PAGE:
Albany, New York — When Steve Derrick of Clifton Park, New York, paints a portrait, there's no such thing as a touch-up. He includes every bruise, bag and blood vessel.
It might not seem like he's capturing them at their best moment, but Steve said he thinks he is. "That's when they're strongest – not when everything is rainbows and butterflies behind them," Steve said.
Indeed, the only thing his subjects have behind them is a 12-hour hospital shift. In the paintings, you see the marks from their masks, the fight in their eyes and the admiration the artist has for all of them.
When this pandemic began, Steve said he wanted to do something as a thank you to those on the front lines, so the amateur artist spent hours in his basement painting tributes.
So far he's done about 100 portraits – many of nurses here at Albany Medical Center in Albany, New York. And although Steve refuses payment of any kind, he says he's gotten very rich in another way.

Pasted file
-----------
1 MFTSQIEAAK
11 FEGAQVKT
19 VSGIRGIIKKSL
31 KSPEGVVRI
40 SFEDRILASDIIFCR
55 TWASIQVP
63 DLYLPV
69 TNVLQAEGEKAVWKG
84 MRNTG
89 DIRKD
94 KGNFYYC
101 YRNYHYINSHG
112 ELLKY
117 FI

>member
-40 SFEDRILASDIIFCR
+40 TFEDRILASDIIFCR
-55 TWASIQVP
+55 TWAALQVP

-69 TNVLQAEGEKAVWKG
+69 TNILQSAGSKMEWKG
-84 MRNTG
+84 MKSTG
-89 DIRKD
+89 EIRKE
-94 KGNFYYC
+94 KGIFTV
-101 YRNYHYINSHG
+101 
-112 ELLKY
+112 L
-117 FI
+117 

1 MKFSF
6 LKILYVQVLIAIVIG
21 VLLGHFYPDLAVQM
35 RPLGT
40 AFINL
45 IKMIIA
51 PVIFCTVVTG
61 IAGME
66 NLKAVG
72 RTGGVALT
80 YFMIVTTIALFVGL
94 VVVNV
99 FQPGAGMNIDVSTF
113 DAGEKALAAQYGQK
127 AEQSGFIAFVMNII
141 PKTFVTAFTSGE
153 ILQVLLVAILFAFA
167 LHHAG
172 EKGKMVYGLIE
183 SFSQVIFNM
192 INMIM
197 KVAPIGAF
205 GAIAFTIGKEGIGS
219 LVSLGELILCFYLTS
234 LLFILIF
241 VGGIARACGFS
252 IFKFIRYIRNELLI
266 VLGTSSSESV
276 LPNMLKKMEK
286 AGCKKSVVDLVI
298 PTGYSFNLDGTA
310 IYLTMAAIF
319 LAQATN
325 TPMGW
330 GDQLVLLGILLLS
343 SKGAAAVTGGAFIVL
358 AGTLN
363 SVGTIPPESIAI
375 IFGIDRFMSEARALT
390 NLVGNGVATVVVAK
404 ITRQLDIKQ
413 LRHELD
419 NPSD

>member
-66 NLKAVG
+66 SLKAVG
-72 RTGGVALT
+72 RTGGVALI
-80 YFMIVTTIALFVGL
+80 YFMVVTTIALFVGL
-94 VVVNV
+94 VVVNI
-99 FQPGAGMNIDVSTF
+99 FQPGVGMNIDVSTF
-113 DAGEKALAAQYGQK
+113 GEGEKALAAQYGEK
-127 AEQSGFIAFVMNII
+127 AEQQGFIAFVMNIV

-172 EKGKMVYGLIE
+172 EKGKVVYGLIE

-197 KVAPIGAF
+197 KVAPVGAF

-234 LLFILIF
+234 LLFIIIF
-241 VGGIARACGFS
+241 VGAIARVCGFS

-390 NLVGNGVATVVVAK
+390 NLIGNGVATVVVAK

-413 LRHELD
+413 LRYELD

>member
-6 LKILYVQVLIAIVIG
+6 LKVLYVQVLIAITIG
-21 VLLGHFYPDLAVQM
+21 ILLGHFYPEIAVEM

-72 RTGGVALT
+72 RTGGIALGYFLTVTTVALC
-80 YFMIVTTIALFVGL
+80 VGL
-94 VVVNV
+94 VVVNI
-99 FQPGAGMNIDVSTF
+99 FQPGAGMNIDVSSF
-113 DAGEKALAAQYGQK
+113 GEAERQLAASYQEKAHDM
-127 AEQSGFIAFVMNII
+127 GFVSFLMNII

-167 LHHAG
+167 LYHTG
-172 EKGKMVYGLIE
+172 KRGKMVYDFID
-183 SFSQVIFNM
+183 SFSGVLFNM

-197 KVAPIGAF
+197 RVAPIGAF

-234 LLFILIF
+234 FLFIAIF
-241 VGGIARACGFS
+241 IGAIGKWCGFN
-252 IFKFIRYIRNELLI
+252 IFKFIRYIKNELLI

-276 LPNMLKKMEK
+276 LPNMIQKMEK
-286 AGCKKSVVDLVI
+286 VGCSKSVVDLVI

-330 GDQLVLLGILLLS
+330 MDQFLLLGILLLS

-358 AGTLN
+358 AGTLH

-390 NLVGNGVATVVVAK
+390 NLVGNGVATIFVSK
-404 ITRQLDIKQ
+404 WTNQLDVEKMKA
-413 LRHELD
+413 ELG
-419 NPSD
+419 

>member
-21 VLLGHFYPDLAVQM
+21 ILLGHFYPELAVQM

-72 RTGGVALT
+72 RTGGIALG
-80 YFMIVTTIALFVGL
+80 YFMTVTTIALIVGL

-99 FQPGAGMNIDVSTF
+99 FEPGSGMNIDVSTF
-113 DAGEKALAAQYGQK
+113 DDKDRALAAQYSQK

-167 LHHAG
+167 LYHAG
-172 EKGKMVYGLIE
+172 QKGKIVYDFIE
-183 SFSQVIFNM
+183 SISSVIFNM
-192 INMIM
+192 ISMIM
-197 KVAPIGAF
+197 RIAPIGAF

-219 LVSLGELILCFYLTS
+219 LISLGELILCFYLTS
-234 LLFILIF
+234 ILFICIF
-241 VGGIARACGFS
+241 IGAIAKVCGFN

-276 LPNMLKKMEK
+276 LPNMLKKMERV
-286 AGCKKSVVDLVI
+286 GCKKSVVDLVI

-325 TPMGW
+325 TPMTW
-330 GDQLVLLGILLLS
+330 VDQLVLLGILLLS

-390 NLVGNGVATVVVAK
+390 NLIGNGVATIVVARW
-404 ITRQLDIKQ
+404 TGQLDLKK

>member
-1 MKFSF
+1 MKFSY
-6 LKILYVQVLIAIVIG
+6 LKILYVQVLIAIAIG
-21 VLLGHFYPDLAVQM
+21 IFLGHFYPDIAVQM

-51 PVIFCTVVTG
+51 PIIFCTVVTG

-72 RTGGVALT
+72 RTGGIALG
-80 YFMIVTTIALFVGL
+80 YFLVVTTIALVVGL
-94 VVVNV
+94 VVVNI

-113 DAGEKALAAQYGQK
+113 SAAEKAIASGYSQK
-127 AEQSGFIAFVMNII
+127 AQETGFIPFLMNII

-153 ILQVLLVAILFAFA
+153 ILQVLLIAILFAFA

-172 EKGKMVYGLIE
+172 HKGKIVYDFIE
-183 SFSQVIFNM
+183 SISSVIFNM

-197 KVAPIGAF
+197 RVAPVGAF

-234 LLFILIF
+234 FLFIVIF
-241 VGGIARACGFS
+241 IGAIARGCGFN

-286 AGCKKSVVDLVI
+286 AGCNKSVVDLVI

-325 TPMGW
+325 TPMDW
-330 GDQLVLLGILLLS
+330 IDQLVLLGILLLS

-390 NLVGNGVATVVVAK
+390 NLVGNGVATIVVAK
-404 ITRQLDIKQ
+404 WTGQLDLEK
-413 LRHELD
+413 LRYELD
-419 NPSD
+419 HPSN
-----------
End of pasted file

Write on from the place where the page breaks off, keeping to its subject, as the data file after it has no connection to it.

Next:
"Right here," he said, pointing to his heart. "That's the payment. That's the reason I do it. I ..." he broke off emotionally.
Steve said he has been overwhelmed by the impact his paintings have had on his subjects, like Albany Med ER nurse Michele Hanna.
"You know it doesn't make me look glamorous by any stretch of the imagination but it makes me look like who and what I am and what I was doing," Michele said.
Michele recently stopped by to meet Steve and check out an exhibit of his work at the Albany Center Gallery.
"These are amazing," Michele said. "It's the most beautiful thing anyone has ever done for me."
When this show is over, Steve will be giving away every portrait to the person in it. A forever mirror, reflecting that time in their lives when they were at their most beautiful.